The VG247 Games Writing Award 2015 winner: Love is not a flow chart, by Paul Cosgrove

By Patrick Garratt, Tuesday, 22 December 2015 14:00 GMT

Why are game romances so boring?

mass_effect_romance

The winner of The VG247 Writing Award 2015 is Paul Cosgrove with his article on relationships in games, titled, “Love is not a flow chart”. As well as publication, Paul receives a prize of £100.

VG247’s staff would like to extend heartfelt congratulations to Paul. This is our first open writing competition, and the response has been fantastic. We’ll be running more next year. In the meantime, please read Paul’s words and keep an eye out for details of the next contest. I want to say thank you to everyone who took the time to enter. You all won by writing an article and hitting “send”. Keep trying.

Here’s Paul’s piece.

There’s a conversation in Mass Effect 3 which, if you do missions in the wrong order, boils down to a choice between the total extermination of one race, or the total extermination of another. I made my difficult decision and watched Shepard’s love interest throw herself off a cliff, the last of her people burning up on re-entry as their fleet crashed from orbit.

The only other time I can remember being as horrified by the unintended consequences of a dialogue option was a Persona 4 Golden conversation, which resulted in my character cheating on his girlfriend.

These outcomes are on different scales, of course – high school romantic melodrama isn’t in the same league as genocide. But in both instances I felt betrayed by the game system’s interpretation of my actions and intent.

Character relationships in games often feel like there’s a track, with hate (or indifference) on one end and sex on the other. By picking the Right or Wrong dialogue option, you can move along the track. Some games, like Persona 4, will only allow you to roll in one direction. Others, like Obsidian’s Alpha Protocol, can allow NPCs’ opinions of you to deteriorate if you say something stupid.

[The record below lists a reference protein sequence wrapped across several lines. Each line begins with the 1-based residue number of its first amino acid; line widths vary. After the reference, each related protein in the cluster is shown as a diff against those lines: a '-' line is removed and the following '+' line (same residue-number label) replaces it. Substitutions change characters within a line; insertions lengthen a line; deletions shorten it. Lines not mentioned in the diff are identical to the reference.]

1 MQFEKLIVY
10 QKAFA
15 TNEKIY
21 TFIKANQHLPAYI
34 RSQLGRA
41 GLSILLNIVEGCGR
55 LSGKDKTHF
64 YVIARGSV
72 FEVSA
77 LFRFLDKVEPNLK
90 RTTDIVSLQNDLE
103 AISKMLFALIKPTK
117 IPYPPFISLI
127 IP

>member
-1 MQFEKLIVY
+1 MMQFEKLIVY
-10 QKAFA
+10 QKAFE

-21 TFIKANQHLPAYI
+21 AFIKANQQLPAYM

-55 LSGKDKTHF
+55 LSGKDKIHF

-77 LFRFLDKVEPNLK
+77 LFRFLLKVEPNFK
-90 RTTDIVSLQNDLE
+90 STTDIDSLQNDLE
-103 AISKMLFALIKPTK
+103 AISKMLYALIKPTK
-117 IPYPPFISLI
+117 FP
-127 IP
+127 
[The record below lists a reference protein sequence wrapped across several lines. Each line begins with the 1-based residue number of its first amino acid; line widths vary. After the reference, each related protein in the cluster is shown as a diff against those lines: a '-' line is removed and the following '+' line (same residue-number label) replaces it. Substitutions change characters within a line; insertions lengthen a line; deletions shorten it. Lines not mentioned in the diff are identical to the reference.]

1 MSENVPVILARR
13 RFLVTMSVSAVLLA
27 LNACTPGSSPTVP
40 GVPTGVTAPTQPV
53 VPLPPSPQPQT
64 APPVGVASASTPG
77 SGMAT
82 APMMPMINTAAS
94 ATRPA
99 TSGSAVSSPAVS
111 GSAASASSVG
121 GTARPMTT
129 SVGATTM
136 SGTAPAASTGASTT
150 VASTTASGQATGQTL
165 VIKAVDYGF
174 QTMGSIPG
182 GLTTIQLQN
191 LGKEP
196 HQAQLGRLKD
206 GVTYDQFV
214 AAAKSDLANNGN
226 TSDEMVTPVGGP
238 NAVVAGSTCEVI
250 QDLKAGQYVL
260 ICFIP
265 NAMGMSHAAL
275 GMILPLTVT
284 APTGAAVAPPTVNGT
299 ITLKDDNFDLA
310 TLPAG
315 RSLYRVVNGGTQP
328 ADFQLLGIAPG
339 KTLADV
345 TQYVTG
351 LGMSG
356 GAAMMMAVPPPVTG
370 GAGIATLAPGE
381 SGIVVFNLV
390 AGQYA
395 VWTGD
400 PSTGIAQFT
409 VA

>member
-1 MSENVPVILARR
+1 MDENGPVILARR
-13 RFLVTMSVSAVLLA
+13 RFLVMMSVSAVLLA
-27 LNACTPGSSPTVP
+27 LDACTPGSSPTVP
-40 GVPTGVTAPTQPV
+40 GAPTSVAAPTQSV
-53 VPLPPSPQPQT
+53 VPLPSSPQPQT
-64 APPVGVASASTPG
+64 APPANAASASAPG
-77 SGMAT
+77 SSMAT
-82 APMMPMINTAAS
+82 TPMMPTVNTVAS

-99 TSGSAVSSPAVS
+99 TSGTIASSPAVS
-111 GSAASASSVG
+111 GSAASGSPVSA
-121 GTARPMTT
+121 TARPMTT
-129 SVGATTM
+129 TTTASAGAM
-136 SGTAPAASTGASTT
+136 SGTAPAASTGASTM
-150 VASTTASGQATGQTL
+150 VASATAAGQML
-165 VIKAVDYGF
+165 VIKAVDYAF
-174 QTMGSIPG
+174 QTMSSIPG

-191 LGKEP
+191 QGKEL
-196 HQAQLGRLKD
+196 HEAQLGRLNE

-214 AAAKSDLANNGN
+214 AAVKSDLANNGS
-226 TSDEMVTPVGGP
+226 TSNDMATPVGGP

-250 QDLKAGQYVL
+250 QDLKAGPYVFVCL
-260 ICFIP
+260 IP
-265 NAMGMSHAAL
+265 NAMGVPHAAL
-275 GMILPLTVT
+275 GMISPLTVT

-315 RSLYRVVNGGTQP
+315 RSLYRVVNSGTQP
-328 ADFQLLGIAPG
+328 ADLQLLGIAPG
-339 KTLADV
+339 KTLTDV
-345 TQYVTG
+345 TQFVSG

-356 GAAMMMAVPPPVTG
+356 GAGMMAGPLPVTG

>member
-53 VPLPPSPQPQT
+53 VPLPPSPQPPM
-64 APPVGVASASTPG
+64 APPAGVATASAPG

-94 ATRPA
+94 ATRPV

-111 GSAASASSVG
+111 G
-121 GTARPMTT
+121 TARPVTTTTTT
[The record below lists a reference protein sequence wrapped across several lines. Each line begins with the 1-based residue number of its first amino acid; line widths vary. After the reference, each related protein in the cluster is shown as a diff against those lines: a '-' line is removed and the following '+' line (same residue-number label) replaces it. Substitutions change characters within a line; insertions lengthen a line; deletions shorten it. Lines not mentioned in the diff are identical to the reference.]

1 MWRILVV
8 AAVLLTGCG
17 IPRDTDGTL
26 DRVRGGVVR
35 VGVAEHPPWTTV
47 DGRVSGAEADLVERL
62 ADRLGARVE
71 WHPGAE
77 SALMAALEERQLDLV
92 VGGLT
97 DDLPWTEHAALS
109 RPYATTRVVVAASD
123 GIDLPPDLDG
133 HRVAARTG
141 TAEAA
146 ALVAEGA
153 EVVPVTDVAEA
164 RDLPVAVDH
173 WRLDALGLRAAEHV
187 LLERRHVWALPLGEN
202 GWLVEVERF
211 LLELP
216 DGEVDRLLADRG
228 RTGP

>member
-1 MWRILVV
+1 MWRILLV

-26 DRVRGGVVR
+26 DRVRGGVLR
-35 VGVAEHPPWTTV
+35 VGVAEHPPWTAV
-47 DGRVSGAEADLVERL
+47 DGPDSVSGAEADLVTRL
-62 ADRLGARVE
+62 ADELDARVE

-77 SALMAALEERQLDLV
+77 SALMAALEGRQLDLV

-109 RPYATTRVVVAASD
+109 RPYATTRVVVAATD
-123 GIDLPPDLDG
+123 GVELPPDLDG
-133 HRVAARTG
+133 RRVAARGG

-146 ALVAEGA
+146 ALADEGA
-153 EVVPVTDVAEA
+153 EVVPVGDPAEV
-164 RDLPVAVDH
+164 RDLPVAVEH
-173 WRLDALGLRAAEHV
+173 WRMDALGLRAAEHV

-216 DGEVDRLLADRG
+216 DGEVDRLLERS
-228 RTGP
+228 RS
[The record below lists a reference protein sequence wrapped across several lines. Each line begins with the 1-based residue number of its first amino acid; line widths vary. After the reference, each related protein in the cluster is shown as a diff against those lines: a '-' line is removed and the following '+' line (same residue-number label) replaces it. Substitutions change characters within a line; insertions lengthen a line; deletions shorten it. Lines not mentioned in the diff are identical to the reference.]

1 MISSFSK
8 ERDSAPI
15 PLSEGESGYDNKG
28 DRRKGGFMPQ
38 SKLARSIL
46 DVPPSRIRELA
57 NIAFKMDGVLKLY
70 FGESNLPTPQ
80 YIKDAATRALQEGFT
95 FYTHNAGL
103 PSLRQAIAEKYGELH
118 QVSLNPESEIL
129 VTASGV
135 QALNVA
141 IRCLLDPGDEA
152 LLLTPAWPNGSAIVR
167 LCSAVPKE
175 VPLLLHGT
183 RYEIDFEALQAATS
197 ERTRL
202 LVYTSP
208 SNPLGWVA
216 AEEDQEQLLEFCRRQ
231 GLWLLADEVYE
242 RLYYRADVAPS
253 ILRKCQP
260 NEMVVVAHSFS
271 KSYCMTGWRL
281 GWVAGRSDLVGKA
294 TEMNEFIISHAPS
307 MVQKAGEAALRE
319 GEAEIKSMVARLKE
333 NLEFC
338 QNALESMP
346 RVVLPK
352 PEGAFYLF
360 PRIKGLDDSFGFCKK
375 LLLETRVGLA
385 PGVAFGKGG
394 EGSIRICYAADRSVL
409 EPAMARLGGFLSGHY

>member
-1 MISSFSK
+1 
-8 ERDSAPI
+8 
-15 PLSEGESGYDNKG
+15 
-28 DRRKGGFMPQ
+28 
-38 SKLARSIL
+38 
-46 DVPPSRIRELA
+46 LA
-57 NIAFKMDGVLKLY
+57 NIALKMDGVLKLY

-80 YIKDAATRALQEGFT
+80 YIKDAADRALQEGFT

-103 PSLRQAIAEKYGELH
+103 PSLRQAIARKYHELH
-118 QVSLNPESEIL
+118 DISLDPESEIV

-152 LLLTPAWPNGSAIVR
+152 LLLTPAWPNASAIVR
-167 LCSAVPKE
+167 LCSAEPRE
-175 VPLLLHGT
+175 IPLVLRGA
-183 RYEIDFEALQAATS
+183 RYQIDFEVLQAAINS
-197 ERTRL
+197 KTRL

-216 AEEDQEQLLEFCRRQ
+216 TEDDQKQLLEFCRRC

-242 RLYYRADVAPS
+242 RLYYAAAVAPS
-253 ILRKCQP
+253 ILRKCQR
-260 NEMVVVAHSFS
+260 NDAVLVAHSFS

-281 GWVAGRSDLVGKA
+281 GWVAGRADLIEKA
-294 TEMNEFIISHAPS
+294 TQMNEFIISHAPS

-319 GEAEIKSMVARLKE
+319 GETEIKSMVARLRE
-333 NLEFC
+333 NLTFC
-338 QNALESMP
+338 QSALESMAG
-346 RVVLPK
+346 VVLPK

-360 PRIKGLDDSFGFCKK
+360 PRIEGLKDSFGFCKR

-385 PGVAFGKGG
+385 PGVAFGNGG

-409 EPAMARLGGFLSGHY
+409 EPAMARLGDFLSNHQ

I have two problems with the assumptions made by this flow-chart approach.

Firstly, it takes as fact that the way into anybody’s knickers (and parts beyond) is just to be nice to them. Say reassuring, friendly, supportive things to someone and you’ll soon get your very own 30-second cutscene of mannequin lust. Aside from being predictable and boring, it reinforces the increasingly creepy Nice Guy idea, where simply being a decent human being entitles you to romance from a perpetually compliant target.

Limited inputs are a problem, of course – simplified UIs reduce the number of dialogue options to one per controller button. With only four options, there’s not much room for variations of meaning. And a game would require a bewildering number of animations and voice samples to cover the multitude of relationship configurations, almost certainly unfeasibly expensive in the current triple-A market.

But why do the romance options so rarely have an opinion of their own? Maybe your Shepard’s ears are just too big for Tali’s liking, or Garrus disagrees with that renegade decision strongly enough to re-evaluate his feelings for you. Why can’t I spend the whole game chasing Chie, only to have Yukiko confess at the last moment?

Imagine spending the entirety of Alpha Protocol chatting up Mina, and then right as you’re moving in to seal the deal she pulls back and says, “Whoa, hey – what are you doing? We’re just friends!”

(The most effective game about relationships, for my money, is Cara Ellison’s Twine game Sacrilege, precisely because it focuses on a scenario that so few games even contemplate: failure.)

Secondly, it assumes that the only reason I could ever want to be nice to someone is to get into their knickers (and parts beyond). In Mass Effect 2, I had to panic-abort my way out of a conversation with Miranda because a Paragon dialogue option suddenly caused Shepard to hit on her. In Persona 4 Golden, I attempted to comfort a crying friend and suddenly found out that doing so meant that our relationship had become “intimate”. A friend should have just stood there, apparently, watching her cry her eyes out in the street.

Why can’t games account for the idea that I’m being considerate and friendly without ulterior motives?

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